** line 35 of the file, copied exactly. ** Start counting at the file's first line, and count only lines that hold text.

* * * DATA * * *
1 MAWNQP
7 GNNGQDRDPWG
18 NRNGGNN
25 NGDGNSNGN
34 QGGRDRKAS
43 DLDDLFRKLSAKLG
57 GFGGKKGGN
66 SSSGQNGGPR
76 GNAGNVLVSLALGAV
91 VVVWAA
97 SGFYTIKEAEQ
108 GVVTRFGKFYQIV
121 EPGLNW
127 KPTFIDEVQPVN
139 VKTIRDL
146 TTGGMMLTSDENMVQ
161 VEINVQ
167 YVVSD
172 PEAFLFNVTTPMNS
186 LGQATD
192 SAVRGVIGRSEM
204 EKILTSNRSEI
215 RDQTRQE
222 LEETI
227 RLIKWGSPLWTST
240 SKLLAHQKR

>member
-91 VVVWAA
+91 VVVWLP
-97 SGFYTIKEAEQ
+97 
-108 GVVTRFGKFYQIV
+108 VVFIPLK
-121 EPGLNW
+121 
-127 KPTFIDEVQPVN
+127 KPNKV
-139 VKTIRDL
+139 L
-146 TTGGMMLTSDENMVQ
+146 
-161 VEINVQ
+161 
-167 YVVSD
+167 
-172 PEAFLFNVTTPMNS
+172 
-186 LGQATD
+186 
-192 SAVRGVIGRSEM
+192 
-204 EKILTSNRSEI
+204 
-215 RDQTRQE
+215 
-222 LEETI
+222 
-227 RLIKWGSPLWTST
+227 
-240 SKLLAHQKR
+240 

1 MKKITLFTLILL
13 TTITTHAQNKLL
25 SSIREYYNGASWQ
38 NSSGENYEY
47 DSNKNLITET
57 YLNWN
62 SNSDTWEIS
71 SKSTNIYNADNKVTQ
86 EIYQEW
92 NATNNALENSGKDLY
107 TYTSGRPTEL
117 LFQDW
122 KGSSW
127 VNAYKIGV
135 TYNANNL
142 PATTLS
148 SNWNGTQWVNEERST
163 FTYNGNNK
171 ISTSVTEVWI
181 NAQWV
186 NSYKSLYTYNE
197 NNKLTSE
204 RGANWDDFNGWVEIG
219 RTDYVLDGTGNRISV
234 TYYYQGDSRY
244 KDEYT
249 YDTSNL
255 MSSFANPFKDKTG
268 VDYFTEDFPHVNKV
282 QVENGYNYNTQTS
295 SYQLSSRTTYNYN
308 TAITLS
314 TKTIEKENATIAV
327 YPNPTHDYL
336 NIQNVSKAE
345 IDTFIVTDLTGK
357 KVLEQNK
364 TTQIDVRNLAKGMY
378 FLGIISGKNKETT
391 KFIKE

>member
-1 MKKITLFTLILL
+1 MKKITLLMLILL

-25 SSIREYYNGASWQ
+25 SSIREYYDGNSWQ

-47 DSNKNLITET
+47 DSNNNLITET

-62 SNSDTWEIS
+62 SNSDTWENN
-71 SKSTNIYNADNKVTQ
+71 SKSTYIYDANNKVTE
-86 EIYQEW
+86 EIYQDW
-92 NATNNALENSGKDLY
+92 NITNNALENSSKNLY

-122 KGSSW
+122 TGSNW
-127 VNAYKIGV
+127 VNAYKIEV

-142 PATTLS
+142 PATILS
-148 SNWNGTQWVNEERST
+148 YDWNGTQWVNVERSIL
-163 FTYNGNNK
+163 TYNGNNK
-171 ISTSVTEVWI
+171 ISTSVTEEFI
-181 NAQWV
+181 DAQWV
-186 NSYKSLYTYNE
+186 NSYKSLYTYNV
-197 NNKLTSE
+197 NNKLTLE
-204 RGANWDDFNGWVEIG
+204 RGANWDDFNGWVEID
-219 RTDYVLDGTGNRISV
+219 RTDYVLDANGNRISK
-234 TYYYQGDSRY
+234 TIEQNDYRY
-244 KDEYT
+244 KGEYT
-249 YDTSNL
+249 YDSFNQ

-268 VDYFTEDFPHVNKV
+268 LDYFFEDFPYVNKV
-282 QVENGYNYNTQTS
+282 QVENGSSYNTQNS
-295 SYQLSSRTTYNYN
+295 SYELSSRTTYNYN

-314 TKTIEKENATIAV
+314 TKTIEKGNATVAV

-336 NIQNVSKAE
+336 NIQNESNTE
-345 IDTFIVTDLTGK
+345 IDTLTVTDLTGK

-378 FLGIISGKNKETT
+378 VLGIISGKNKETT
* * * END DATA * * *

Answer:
+121 